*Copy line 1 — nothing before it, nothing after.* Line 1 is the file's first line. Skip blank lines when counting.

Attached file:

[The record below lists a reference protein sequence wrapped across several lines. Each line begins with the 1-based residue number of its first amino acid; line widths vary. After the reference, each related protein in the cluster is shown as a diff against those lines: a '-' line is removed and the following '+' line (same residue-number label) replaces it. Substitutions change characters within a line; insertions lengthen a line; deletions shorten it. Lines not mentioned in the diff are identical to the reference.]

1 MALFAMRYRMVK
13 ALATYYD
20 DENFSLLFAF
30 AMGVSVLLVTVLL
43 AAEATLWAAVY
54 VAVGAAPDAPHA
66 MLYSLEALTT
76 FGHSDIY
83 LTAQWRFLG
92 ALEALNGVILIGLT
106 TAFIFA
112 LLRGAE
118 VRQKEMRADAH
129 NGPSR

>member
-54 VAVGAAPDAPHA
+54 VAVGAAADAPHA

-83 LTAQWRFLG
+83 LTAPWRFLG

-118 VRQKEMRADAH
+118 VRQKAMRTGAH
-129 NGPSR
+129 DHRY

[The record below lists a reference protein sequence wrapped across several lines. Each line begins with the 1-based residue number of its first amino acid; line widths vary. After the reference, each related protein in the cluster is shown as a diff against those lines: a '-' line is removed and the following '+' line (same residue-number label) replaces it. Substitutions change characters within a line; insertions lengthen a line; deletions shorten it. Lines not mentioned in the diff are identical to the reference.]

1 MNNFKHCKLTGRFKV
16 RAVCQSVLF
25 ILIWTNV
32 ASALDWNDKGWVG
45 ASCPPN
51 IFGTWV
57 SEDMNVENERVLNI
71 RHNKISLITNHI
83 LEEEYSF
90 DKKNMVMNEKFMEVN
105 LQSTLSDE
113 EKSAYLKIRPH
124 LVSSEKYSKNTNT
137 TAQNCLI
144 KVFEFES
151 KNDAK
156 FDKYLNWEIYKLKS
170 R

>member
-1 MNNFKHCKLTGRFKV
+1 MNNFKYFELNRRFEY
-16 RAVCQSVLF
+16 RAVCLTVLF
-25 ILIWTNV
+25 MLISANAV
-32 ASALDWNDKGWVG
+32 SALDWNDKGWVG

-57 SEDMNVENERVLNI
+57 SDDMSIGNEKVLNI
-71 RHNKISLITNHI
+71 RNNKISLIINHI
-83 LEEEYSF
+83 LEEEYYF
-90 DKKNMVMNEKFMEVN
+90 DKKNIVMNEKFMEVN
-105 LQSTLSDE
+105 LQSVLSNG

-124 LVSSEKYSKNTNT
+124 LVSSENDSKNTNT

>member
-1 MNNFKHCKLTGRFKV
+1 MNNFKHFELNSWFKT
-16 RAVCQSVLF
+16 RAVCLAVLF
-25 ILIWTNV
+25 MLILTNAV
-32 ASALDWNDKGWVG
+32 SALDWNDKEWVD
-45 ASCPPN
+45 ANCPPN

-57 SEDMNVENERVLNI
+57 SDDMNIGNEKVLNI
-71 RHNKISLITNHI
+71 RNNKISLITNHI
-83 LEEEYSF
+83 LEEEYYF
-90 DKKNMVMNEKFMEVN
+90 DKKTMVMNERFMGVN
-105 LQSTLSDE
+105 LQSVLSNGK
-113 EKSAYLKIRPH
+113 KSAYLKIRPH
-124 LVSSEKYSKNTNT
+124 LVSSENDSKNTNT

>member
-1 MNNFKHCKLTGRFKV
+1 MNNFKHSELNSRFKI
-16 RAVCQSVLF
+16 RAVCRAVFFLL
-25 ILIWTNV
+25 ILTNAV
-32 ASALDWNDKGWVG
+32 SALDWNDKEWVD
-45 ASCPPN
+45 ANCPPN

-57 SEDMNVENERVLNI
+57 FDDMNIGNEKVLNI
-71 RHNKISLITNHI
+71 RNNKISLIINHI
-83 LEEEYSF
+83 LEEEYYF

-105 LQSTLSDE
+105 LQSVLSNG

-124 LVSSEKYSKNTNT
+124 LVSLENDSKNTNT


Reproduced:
[The record below lists a reference protein sequence wrapped across several lines. Each line begins with the 1-based residue number of its first amino acid; line widths vary. After the reference, each related protein in the cluster is shown as a diff against those lines: a '-' line is removed and the following '+' line (same residue-number label) replaces it. Substitutions change characters within a line; insertions lengthen a line; deletions shorten it. Lines not mentioned in the diff are identical to the reference.]